Objective: Few community studies have addressed the longitudinal course of post-traumatic stress disorder (PTSD) in traumatized refugees in early resettlement. This longitudinal study investigated changes from the first (T1) to the second interview (T2), 3 years later. The relationship between traumatic exposures and psychosocial factors/psychological symptom load were examined.
Method: Local health professionals performed the interviews, using rating scales and a structured questionnaire. A total of 240 (52%) refugees attended.
Results: Unchanged Hopkins Symptom Checklist-25 and increase in Harvard Trauma Questionnaire and post-traumatic stress symptoms-16 between T1 and T2 were found, indicating the severity and chronicity of problems. Mean post-traumatic stress score was 15% above cut-off. Severe life-threatening trauma and present life in exile with unemployment and unresolved family reunion were risk factors.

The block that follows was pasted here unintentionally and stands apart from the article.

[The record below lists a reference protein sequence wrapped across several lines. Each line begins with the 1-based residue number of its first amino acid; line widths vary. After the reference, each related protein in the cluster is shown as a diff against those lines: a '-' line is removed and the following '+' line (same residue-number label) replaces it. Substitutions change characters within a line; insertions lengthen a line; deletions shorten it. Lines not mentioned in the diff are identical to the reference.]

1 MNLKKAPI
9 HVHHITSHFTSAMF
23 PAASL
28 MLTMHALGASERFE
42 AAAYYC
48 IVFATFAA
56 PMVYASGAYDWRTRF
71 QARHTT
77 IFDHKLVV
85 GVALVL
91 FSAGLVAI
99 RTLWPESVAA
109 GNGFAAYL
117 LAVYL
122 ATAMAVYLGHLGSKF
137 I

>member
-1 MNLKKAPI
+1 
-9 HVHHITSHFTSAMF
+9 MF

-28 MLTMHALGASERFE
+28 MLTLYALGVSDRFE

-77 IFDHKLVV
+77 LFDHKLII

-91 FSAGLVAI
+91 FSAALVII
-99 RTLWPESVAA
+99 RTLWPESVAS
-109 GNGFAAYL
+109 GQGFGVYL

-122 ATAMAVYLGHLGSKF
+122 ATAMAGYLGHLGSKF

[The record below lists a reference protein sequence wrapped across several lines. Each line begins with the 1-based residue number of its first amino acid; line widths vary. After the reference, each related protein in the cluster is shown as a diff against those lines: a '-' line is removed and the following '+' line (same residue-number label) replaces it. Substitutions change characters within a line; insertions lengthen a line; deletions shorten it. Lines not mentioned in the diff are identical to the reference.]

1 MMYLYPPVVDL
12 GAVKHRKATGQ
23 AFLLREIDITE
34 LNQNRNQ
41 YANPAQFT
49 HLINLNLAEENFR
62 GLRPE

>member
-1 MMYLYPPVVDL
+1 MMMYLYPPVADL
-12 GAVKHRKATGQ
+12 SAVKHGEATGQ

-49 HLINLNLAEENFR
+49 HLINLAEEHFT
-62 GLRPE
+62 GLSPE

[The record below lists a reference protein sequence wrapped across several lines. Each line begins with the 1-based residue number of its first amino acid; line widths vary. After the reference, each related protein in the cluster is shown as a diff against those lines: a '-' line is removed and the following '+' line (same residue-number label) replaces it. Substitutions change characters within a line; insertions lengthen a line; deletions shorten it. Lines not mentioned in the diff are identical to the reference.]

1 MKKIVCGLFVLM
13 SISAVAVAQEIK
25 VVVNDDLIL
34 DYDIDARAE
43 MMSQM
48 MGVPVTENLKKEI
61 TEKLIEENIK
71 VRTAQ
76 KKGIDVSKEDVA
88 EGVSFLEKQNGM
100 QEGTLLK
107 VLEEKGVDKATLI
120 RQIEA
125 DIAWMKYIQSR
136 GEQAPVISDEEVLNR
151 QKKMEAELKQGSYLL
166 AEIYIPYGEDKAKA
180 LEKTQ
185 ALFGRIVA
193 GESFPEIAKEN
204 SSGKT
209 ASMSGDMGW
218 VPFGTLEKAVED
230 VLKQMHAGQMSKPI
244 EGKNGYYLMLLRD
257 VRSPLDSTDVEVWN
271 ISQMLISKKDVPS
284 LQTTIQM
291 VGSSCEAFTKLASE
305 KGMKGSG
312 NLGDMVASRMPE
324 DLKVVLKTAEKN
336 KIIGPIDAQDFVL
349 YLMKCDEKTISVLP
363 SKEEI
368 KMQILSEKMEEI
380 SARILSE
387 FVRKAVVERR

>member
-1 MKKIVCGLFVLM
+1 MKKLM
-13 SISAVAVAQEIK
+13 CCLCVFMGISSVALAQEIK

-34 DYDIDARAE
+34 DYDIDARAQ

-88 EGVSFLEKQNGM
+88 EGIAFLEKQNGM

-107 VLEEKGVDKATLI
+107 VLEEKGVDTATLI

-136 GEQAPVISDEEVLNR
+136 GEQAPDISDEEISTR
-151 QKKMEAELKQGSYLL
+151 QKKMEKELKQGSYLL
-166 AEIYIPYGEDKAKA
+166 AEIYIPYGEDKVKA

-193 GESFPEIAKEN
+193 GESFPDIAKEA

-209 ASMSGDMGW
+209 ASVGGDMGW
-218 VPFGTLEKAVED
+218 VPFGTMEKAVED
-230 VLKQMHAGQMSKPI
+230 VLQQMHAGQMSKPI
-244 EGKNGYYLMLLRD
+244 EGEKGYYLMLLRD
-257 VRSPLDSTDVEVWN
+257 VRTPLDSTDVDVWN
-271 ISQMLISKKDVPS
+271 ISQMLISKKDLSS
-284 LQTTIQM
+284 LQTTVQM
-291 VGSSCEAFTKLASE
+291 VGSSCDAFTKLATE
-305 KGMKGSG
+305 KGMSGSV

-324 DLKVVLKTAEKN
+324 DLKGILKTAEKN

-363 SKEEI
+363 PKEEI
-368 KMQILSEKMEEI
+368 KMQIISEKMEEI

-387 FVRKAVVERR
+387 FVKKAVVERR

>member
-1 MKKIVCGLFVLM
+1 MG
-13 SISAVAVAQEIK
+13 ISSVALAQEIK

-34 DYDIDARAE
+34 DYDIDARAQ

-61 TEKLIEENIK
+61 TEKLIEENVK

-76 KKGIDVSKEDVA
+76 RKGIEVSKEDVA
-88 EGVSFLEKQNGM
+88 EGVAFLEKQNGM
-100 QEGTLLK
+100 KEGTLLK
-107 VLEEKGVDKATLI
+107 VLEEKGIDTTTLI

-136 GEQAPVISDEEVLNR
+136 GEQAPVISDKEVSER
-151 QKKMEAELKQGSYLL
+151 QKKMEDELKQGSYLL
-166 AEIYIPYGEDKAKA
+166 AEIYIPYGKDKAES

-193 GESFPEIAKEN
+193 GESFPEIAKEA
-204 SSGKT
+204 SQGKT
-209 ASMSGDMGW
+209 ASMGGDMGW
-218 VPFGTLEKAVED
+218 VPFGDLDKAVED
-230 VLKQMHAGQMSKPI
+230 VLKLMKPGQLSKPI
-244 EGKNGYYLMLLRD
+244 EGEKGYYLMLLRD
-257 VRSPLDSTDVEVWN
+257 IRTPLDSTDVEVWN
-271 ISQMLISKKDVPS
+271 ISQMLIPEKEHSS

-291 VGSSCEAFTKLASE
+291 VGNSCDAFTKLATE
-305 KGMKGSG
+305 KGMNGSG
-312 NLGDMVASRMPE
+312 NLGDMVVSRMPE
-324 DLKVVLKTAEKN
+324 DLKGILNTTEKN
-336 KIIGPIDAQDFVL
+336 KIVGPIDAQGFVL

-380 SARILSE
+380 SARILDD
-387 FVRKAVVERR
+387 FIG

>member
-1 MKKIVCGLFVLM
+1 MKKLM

Conclusion: Early diagnostic interview should be followed by targeted approach. Pinpointing those in need of specialist services is essential. An interdisciplinary approach is necessary in this work.